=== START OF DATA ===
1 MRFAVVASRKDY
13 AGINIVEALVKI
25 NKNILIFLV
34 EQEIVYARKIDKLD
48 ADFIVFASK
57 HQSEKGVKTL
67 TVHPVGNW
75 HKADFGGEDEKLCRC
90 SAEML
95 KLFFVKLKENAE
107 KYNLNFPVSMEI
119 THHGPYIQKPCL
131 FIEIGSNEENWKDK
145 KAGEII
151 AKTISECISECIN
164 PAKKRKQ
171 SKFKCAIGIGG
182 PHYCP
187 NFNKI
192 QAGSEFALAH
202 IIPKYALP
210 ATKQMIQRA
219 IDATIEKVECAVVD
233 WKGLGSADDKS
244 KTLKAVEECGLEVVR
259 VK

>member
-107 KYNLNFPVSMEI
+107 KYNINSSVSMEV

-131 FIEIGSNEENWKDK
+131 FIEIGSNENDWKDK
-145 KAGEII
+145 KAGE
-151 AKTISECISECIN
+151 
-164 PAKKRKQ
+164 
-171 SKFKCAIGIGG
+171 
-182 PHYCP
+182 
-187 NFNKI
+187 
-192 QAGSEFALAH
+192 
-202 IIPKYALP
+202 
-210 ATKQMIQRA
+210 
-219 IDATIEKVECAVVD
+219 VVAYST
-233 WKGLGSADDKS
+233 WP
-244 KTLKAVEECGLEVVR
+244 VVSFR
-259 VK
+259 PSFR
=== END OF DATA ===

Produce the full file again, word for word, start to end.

1 MRFAVVASRKDY
13 AGINIVEALVKI
25 NKNILIFLV
34 EQEIVYARKIDKLD
48 ADFIVFASK
57 HQSEKGVKTL
67 TVHPVGNW
75 HKADFGGEDEKLCRC
90 SAEML
95 KLFFVKLKENAE
107 KYNLNFPVSMEI
119 THHGPYIQKPCL
131 FIEIGSNEENWKDK
145 KAGEII
151 AKTISECISECIN
164 PAKKRKQ
171 SKFKCAIGIGG
182 PHYCP
187 NFNKI
192 QAGSEFALAH
202 IIPKYALP
210 ATKQMIQRA
219 IDATIEKVECAVVD
233 WKGLGSADDKS
244 KTLKAVEECGLEVVR
259 VK

>member
-107 KYNLNFPVSMEI
+107 KYNINSSVSMEV

-131 FIEIGSNEENWKDK
+131 FIEIGSNENDWKDK
-145 KAGEII
+145 KAGE
-151 AKTISECISECIN
+151 
-164 PAKKRKQ
+164 
-171 SKFKCAIGIGG
+171 
-182 PHYCP
+182 
-187 NFNKI
+187 
-192 QAGSEFALAH
+192 
-202 IIPKYALP
+202 
-210 ATKQMIQRA
+210 
-219 IDATIEKVECAVVD
+219 VVAYST
-233 WKGLGSADDKS
+233 WP
-244 KTLKAVEECGLEVVR
+244 VVSFR
-259 VK
+259 PSFR